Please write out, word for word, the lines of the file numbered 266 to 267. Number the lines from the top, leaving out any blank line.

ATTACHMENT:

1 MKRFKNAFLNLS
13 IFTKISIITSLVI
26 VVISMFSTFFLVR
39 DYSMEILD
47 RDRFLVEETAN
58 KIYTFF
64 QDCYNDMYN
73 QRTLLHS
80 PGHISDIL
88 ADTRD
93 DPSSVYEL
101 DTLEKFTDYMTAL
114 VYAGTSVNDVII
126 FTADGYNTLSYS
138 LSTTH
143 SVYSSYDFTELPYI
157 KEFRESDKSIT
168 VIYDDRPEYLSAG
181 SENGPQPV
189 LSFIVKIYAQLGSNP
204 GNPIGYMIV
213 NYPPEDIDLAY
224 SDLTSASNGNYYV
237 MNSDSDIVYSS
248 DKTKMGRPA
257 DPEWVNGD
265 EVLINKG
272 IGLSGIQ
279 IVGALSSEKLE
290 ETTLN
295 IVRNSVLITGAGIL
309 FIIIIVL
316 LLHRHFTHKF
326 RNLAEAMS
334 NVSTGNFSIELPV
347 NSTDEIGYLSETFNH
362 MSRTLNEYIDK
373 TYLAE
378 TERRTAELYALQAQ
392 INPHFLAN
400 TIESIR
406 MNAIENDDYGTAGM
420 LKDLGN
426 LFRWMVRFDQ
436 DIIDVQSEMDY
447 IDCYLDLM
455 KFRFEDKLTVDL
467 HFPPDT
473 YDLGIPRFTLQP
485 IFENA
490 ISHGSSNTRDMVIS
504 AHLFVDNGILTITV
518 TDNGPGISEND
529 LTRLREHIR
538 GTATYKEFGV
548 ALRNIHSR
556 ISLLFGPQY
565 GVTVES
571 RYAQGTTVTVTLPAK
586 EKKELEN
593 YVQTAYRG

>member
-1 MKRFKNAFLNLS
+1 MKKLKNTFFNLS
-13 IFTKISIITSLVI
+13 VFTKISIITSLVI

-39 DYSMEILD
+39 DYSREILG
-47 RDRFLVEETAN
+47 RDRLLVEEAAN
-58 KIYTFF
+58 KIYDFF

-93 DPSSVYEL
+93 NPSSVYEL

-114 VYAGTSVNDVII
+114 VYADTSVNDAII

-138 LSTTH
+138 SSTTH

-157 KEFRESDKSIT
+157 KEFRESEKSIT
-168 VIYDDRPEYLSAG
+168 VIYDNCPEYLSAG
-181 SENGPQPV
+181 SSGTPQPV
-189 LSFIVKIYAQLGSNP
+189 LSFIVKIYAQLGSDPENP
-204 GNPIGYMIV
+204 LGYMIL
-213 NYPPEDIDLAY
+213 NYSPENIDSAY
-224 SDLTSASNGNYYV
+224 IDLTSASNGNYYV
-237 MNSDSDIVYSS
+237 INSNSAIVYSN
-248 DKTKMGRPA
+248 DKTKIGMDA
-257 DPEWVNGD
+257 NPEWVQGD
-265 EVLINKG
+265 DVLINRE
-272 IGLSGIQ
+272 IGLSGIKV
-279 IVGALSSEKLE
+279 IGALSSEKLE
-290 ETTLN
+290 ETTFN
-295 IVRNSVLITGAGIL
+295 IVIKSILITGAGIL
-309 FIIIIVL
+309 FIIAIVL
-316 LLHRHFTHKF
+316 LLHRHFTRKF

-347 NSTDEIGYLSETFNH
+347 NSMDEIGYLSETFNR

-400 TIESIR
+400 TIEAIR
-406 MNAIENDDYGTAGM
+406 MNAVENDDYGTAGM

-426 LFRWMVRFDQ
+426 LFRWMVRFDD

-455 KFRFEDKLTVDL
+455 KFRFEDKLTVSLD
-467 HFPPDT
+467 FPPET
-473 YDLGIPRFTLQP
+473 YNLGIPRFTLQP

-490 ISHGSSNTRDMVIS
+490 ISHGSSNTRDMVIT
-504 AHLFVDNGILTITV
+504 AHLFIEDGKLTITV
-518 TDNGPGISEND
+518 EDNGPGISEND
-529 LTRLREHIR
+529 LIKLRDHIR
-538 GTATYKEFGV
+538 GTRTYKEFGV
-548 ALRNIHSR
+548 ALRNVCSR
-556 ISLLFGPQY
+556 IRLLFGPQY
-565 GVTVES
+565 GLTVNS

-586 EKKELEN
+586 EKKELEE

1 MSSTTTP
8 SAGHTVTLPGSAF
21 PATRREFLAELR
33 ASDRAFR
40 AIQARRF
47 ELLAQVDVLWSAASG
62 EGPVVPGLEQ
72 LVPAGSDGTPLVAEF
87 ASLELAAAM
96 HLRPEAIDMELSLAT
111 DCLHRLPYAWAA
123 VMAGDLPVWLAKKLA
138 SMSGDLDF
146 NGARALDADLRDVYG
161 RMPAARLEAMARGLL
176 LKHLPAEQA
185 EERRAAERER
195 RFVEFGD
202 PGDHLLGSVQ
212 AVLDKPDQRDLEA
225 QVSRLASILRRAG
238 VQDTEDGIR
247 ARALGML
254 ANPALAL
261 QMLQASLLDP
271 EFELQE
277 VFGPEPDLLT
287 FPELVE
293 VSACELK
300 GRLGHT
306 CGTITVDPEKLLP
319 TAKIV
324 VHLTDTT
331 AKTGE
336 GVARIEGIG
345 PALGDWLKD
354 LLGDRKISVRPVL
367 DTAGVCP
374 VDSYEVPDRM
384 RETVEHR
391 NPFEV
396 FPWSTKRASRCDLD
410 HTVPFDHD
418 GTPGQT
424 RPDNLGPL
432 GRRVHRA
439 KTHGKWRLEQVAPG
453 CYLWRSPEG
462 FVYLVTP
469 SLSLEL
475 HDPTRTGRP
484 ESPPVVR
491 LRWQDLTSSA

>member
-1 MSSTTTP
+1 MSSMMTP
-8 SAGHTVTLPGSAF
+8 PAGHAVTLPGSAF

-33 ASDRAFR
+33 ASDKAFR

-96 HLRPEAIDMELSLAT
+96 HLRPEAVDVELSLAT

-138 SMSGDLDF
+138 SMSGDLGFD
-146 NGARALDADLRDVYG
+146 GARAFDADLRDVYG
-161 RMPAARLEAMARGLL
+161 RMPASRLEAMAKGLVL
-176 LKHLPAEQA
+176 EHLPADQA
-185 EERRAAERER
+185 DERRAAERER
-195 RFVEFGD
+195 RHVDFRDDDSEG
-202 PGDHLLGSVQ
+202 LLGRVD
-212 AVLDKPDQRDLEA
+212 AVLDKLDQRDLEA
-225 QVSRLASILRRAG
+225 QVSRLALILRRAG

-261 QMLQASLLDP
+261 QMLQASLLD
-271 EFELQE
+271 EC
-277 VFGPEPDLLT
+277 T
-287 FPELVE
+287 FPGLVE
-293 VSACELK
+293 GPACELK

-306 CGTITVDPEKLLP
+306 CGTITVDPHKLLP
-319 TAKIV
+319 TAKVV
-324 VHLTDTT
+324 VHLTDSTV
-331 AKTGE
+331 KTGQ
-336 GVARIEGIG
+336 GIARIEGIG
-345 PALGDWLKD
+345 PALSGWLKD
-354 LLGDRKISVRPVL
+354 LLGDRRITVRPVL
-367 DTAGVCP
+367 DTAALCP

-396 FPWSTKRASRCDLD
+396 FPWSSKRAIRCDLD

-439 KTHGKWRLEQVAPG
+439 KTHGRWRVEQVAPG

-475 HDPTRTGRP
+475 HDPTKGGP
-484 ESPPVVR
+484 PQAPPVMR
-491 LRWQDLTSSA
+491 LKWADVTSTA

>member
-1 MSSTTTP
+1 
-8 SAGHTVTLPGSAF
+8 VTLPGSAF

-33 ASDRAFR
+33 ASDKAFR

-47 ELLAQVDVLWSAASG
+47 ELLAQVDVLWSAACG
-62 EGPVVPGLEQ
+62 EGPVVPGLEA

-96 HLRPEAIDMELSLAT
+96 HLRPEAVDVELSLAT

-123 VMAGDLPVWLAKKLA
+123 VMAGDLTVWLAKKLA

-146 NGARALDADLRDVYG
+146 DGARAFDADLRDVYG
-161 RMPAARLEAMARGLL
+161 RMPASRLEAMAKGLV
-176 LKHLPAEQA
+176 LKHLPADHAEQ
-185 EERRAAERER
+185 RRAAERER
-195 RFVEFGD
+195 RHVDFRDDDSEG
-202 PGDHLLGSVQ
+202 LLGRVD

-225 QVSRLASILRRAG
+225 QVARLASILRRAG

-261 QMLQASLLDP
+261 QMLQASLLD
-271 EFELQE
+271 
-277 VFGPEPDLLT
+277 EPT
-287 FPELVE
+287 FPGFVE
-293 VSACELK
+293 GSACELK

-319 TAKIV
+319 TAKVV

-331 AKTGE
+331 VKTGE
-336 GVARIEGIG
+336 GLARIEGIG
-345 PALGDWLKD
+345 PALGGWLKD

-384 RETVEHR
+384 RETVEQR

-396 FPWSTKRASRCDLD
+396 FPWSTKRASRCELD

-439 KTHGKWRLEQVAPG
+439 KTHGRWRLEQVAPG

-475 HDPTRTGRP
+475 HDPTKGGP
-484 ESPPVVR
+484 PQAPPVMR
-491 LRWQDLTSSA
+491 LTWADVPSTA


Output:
-33 ASDRAFR
+33 ASDKAFR